As David Jason accurately describes in his autobiography, the idea for A Touch of Frost was sparked over lunch at the Intercontinental Hotel in Park Lane.  My colleague, Richard Bates, and I had planned to ask him what he would like to do next, whether there was a character that he had always wanted to play?  The question came up over coffee and, as David himself admits, it took him completely by surprise – clearly, no-one had ever asked him that before.  Like most actors, he had always been cast in parts that others thought he was suited to.  For the first time he was being treated like a star.

The answer came quickly.  “Now that you ask, I’ve always wanted to play a cop, a sort of Columbo character, dishevelled, chaotic, but passionate about what he does.  A good cop, though.”  We said we would see what we could come up with and get back to him.  The rest is well-known.

When the first episode was transmitted, it pulled in audience of over seventeen million, virtually wiping out the BBC and the other channels on the night.  Whereas we had made Darling Buds by dividing each story into two one-hour episodes, this time we had managed to persuade ITV to let us script each episode as two hours, so, to all intents and purposes, each series comprised a series of feature films made for television.  This ‘extended’ format also enabled us to run more than one storyline in an episode – thus providing a more accurate insight into police life – as well as delving into Frost’s personal and domestic situation.  Combined with the fact that our stories were just as often ‘why-dunnits’ as ‘who-dunnits’, this is what made ‘Frost’ different to its predecessors.  Still, a good television format should be like the clothes of a well-dressed man, unnoticeable.  All this was established at the outset and, other than an occasional reminder to a new writer, seldom referred to again.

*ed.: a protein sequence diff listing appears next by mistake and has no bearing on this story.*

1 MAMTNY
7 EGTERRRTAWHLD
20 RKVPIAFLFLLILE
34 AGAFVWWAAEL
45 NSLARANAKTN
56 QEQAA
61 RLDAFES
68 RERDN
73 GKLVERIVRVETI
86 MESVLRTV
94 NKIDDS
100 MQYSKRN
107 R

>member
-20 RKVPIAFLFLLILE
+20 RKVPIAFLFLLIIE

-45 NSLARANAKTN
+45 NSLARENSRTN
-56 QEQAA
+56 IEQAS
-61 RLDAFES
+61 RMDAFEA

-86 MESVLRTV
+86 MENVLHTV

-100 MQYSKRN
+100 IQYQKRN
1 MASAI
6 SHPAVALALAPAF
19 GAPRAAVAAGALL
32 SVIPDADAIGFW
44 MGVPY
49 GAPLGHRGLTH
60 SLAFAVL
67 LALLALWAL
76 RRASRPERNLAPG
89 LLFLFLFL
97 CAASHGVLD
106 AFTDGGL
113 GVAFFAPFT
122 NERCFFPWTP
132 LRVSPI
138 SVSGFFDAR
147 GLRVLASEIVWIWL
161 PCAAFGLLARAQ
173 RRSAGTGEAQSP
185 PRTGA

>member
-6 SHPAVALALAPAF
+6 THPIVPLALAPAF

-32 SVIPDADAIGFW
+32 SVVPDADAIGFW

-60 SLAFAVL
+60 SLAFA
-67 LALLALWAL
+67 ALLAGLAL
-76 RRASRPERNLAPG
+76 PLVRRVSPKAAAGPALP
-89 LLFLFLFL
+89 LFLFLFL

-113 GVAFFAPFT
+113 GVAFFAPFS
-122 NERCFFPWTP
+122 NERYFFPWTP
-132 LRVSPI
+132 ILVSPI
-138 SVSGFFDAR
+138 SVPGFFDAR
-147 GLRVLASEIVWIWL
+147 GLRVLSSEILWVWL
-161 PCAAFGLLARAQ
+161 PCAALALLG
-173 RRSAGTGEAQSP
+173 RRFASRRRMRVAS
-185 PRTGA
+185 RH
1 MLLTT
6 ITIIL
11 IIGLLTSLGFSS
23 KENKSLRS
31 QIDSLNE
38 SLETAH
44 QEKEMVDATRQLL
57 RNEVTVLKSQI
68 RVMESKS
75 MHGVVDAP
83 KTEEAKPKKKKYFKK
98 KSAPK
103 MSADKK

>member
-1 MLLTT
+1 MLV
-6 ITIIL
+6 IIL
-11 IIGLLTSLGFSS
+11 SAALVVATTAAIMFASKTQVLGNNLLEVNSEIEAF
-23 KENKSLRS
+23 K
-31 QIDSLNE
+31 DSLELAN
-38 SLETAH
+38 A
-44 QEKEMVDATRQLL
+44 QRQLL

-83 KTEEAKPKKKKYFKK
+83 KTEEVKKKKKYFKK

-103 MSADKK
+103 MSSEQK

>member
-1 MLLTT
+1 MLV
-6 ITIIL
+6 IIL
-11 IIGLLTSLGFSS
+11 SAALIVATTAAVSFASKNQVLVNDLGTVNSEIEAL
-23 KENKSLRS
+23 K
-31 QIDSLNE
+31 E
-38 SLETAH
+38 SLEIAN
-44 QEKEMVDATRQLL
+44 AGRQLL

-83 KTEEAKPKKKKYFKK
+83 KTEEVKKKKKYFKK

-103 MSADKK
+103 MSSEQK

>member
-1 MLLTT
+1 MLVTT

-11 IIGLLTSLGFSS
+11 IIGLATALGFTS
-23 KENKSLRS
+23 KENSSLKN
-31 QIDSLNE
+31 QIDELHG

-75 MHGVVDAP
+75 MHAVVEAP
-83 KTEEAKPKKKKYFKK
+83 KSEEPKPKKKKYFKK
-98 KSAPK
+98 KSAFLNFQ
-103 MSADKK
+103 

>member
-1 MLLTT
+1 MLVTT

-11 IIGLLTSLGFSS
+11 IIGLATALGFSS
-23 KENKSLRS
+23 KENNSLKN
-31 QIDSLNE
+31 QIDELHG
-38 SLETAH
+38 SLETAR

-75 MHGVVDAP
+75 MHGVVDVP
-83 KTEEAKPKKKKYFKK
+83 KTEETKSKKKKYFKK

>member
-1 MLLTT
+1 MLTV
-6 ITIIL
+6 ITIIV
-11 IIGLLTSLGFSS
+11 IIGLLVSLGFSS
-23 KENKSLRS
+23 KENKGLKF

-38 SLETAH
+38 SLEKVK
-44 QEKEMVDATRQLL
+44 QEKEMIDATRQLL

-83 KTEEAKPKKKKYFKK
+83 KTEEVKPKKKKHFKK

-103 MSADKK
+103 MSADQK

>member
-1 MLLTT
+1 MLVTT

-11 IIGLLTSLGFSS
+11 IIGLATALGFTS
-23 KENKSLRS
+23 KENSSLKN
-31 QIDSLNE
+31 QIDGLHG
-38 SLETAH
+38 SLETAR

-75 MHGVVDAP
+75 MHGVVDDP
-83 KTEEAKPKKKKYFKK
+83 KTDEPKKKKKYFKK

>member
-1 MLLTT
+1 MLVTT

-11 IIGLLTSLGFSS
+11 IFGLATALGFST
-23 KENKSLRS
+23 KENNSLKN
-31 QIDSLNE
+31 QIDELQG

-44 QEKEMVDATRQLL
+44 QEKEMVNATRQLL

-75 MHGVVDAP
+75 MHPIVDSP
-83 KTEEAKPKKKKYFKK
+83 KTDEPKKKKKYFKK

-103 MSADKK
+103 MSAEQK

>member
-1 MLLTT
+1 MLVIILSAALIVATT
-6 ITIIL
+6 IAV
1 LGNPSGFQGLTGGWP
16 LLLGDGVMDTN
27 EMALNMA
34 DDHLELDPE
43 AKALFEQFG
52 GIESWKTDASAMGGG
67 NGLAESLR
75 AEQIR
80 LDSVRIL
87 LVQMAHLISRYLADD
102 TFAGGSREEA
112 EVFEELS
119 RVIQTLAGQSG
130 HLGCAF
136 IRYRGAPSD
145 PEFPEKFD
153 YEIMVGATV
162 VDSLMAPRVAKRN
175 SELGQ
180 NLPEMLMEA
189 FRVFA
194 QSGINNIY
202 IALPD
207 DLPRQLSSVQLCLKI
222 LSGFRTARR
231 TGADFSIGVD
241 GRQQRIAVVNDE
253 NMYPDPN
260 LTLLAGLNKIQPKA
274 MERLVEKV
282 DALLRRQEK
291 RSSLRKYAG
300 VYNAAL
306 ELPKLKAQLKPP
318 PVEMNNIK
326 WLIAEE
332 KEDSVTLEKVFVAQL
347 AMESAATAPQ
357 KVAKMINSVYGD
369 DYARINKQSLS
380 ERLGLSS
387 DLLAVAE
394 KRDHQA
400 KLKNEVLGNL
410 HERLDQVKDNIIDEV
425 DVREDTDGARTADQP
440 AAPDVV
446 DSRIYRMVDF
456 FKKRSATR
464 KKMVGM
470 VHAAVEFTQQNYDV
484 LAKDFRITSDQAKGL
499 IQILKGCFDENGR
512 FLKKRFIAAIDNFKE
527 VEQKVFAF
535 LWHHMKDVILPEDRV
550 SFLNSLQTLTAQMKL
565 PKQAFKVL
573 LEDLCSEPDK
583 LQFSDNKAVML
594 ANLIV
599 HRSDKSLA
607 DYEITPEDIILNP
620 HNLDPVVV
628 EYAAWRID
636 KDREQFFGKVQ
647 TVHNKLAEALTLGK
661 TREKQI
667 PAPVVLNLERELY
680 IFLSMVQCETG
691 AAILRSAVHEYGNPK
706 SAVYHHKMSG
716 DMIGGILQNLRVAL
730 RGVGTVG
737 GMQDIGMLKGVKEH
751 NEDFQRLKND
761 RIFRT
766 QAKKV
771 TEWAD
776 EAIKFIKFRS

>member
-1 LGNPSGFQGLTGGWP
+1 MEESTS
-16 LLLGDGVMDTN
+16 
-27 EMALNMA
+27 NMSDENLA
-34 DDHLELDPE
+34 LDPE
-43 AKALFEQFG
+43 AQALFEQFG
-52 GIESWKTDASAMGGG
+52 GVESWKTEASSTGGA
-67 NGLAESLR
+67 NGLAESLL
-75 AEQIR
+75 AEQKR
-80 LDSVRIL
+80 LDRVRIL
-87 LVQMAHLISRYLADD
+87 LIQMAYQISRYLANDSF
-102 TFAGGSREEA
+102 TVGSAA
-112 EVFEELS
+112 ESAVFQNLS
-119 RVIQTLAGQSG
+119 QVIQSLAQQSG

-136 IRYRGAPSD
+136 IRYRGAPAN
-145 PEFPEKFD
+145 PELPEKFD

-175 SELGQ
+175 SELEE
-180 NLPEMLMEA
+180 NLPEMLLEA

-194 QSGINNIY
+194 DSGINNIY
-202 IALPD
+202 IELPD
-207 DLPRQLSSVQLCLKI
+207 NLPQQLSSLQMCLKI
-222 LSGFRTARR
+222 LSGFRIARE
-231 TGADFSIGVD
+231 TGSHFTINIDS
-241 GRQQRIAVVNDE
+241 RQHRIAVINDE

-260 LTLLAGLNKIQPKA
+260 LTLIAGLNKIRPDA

When we were looking for a theme tune and incidental music for the series, it occurred to me that we might have to look no further than a friend of mine, Barbara Thompson.  Barbara, a brilliant saxophone player better known for her work as a jazz musician, had just released an album of the most evocative saxophone compositions recorded in a church.  It was haunting and mysterious – just what we wanted – and it was a track from that album that became the theme tune for our series.

Frost was a great personal triumph for David and, as the series progressed, it attracted the best writers and directors in the country.  It also launched the careers of many aspiring young actors in supporting roles, amongst them Damian Lewis.

‘A Touch of Frost’ ran from 1992 to 2010 and could easily have continued for a further season or two.  In the end, David became embarrassed that he was too old for the part, announcing at a press conference as early as 2008 that “he didn’t want to become the oldest detective in television history”, pointing out that in real life he would have already retired six years ago!